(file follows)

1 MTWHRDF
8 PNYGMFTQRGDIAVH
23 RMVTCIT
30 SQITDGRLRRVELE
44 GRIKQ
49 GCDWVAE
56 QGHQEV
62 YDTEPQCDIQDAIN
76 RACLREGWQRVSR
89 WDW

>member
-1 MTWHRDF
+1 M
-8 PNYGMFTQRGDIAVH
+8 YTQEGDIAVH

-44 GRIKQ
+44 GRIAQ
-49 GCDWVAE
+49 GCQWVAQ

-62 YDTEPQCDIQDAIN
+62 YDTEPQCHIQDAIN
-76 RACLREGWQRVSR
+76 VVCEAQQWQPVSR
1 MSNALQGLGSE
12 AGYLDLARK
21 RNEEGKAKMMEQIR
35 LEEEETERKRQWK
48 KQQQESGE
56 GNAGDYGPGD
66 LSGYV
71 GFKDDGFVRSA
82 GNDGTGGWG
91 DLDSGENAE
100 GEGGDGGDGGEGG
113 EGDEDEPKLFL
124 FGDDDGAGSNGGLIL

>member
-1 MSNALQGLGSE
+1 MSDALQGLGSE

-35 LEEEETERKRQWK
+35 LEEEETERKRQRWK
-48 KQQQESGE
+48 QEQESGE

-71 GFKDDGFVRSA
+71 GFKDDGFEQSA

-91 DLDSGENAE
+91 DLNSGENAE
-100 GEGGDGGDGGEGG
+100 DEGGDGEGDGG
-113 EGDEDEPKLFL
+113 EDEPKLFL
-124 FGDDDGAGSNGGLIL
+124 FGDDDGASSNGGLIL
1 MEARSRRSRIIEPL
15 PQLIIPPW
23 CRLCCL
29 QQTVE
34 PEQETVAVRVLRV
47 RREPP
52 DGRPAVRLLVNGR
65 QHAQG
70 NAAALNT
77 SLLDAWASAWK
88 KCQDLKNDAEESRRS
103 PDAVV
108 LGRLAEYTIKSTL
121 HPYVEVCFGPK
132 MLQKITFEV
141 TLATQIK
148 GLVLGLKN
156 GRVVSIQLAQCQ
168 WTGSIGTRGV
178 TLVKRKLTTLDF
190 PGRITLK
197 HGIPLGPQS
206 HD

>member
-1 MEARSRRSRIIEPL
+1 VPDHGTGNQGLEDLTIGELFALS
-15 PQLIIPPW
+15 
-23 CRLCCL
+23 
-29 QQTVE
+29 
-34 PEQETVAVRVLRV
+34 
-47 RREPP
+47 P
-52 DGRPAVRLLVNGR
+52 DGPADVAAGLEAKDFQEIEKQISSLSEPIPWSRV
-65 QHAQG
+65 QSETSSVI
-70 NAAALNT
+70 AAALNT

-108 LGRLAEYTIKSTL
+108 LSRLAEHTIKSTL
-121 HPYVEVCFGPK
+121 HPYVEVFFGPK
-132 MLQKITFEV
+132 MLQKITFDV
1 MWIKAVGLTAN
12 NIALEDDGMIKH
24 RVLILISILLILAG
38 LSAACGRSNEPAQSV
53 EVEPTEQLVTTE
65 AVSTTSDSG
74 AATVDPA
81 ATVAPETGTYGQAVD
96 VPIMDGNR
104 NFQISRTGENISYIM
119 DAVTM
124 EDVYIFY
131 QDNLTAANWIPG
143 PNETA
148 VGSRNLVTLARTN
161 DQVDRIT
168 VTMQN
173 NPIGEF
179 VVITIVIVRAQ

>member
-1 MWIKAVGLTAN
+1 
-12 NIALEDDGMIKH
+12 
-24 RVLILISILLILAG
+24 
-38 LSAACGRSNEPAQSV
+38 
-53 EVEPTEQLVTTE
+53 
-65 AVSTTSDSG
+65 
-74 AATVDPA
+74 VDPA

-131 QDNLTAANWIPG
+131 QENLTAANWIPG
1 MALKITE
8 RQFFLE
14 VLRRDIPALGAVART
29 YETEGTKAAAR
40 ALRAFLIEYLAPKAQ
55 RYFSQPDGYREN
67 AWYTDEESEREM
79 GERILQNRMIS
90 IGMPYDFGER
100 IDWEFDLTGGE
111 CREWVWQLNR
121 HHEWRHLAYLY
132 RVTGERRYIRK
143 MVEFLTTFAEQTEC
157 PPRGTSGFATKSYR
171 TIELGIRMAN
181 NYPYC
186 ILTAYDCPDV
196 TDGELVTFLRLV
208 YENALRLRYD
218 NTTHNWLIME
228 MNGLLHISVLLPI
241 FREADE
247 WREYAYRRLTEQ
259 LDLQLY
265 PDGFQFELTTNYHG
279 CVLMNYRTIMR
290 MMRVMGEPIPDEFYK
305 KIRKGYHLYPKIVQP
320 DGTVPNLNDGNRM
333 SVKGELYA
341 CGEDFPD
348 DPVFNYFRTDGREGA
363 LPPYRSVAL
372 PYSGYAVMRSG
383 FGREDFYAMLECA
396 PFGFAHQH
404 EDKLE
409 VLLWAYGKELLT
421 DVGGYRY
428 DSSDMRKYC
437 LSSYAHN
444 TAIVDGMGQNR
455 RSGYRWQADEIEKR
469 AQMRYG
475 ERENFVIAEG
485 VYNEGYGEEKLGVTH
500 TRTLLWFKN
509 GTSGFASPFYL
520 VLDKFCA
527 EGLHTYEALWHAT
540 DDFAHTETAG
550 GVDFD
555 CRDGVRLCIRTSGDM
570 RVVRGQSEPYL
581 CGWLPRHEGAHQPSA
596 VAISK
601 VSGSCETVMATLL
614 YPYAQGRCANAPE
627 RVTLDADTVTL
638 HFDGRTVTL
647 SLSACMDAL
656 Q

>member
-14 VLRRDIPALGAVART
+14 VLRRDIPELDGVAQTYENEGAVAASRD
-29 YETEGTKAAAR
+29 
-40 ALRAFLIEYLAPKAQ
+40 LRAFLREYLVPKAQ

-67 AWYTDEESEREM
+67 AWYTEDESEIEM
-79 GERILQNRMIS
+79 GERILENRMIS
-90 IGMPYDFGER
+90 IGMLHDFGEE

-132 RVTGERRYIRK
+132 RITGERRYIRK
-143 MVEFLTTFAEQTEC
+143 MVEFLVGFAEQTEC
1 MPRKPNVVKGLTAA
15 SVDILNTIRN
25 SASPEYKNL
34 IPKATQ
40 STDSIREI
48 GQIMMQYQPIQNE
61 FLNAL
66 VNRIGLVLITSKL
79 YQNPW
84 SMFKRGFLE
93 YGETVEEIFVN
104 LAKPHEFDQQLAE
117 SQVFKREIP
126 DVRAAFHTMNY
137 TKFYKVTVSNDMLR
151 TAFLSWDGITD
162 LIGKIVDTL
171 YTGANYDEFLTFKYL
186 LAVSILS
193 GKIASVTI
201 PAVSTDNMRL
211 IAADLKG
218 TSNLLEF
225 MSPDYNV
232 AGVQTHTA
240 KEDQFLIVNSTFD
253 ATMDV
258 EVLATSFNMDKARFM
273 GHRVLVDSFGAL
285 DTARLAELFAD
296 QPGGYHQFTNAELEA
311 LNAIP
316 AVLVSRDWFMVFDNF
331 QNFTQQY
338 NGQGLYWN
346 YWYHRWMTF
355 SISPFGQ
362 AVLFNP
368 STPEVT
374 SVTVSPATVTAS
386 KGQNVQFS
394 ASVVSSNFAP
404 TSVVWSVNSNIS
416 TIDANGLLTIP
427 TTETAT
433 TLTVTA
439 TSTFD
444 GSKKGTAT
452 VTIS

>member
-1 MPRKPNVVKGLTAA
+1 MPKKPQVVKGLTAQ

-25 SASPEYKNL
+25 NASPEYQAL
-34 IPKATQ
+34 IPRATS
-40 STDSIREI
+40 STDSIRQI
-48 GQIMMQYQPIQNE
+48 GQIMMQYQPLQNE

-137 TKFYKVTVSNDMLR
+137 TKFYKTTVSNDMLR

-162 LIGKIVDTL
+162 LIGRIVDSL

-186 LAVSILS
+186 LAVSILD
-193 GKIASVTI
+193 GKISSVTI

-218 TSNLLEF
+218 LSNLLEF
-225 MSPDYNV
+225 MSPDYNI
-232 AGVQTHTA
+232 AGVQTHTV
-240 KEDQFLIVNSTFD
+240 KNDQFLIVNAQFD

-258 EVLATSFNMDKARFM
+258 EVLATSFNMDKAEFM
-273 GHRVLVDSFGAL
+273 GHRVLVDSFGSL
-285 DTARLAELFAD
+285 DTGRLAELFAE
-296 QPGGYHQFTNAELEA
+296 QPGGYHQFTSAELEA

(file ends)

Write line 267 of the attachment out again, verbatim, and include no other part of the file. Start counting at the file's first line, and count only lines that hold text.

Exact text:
>member